I couldn’t leave my house after returning home. Soldiers seized the house and stood guard. My tortured limbs had pus-filled wounds that started to rot, but I couldn’t go see a doctor. Later, my neighbors stood guard but the situation was the same. They just cursed, calling us “rioters” and didn’t even talk to us. Before the incident, we shared food and got along well, but everyone turned their backs on us afterward. They took away everything we had planted, and they even took away my house parts. Soon after, my mother was shot on the 16th day of November on the lunar calendar. There was literally no one left for me to rely on. Then I started babysitting for other families. At the age of 20, I met my husband and got married. Only then did they stop calling me a “rioter” because I married a man who had been in the military for five years. Those in my neighborhood couldn’t talk bad about me any longer because he was a man of merit.
I still can’t sleep well at night. Even with a little rustling sound, I wake up because it feels like mice and cats are running on my body … Just seeing a cat on the street gives me goosebumps … When I was taken by the Northwest Youth League, I was thrown into the warehouse after every time I was tortured. It was a storage for grain, so rats were everywhere. At night, cats would run all over the warehouse to catch mice. All I could see in the pitch-dark warehouse was the dreadfully flickering eyes of the cats, and all I could hear was the tearing cries of the mice. Imagine mice and cats were running all over my half-naked body, making the tapping sounds. How terribly frightening … The snow was piled white outside, while there was nothing to cover my body. Probably from then on, I couldn’t sleep well at night. It’s no use taking sleeping pills prescribed from the hospital. I purposely moved to be near the farm where I can’t hear the sound of cars and people.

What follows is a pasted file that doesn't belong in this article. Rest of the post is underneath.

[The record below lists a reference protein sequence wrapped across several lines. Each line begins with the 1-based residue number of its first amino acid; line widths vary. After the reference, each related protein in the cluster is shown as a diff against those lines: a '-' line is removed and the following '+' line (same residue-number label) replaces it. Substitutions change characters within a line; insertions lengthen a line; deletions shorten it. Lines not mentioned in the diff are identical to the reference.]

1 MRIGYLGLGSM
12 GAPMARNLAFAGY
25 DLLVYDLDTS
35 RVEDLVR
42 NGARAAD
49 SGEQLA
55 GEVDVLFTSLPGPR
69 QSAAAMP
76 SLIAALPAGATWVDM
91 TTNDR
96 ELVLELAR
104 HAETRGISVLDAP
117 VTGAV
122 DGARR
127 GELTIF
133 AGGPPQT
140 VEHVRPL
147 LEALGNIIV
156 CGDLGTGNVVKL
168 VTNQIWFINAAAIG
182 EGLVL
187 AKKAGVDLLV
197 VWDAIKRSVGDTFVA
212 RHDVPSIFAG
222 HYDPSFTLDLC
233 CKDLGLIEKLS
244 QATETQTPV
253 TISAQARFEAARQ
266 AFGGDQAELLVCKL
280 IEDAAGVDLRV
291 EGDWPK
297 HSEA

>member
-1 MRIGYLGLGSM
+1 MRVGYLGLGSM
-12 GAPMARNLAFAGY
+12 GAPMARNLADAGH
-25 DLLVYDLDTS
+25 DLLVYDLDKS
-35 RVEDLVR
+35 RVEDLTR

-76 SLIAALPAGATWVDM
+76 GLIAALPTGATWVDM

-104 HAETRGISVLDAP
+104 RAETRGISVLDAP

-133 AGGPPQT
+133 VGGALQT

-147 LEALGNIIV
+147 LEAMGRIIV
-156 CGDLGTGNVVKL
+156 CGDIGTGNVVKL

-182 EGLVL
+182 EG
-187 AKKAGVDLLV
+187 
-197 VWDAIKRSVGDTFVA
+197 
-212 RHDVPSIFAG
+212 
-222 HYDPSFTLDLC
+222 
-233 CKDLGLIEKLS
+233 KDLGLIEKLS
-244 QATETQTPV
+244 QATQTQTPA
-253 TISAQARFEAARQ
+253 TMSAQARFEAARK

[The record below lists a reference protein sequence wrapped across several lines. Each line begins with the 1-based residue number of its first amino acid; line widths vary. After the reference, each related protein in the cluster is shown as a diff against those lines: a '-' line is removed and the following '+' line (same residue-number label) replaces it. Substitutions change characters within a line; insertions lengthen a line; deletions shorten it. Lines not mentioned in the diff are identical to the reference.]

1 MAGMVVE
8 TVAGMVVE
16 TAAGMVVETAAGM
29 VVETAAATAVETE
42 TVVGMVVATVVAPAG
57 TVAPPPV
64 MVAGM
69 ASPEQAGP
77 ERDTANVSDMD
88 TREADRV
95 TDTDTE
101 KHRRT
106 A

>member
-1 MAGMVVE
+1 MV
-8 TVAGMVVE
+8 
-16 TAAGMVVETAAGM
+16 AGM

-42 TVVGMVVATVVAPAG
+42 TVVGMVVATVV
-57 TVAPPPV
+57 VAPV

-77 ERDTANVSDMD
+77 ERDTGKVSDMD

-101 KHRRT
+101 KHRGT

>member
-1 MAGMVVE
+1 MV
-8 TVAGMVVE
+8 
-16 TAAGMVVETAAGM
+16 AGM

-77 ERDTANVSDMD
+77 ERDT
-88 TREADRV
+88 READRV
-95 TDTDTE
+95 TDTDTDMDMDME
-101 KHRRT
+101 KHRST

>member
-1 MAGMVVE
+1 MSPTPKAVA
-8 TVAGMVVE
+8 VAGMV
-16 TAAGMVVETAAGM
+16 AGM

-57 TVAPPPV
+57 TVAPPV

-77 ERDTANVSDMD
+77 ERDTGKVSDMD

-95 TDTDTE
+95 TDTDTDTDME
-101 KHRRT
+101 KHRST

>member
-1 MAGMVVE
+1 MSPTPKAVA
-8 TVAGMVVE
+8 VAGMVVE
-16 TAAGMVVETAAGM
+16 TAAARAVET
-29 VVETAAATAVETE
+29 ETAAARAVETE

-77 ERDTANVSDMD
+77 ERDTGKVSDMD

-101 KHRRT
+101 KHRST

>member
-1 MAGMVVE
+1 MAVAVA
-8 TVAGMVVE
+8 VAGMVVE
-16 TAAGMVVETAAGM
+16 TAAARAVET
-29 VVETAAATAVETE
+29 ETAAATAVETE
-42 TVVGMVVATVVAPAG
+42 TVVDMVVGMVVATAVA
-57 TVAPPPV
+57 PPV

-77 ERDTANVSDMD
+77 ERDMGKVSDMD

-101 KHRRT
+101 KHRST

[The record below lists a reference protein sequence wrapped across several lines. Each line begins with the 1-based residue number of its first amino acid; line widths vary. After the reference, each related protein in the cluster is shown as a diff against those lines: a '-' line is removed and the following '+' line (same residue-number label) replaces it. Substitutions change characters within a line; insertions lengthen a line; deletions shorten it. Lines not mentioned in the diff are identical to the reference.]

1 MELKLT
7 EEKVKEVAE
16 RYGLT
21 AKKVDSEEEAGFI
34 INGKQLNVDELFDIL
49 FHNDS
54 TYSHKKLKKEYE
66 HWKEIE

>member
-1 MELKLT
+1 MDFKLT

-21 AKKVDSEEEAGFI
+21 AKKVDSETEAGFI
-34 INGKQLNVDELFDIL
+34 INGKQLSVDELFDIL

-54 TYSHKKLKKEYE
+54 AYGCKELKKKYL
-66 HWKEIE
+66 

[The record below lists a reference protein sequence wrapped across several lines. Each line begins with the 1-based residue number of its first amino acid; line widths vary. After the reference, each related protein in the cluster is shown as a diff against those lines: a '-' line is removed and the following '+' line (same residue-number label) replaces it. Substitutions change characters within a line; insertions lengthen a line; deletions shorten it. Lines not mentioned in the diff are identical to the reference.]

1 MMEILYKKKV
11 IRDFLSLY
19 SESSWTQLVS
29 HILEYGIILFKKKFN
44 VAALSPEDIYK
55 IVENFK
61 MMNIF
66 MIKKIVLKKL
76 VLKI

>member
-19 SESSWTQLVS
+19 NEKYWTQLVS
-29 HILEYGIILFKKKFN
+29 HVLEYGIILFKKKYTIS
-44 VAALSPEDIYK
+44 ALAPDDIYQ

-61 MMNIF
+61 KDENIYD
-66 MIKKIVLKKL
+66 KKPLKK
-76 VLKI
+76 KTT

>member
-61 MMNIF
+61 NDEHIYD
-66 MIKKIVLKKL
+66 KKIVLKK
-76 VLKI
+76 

Jeong Soon-hee won the 2018 Jeju 4·3 Parents’ Award. (May 26, 2018)
I always have a headache because I can’t sleep well at night. Now, I lost sight in one of my eyes. Doctors say it’s because my nerves were hurt, and I think it’s from the torture I suffered when little. Those bastards grabbed my hair and dragged me around, tied my body upside down, and pounded my head on the floor so much that I couldn’t grow hair on the top of my head for a while. My head hurts, and I can’t sleep well. My limbs that were tortured with electricity still cramp and are sore. There’s no point in taking psychiatric medicine or neurological medicine. Nothing works. When I consulted with doctors at the hospital, they say it is a neurological delusion disorder and sleep disorder caused by torture I received as a child. But applying for the recognition of my symptoms as residual disabilities due to Jeju 4·3, I received a notice of disapproval. People may think that it’s been 70 years and I must have forgotten it by now. But I remember those days when I was tortured, when I was teased as a “rioter,” as vivid as if it were yesterday. It still hurts, and I’m still angry. I want to relieve the lumps in my chest and feel comfortable now…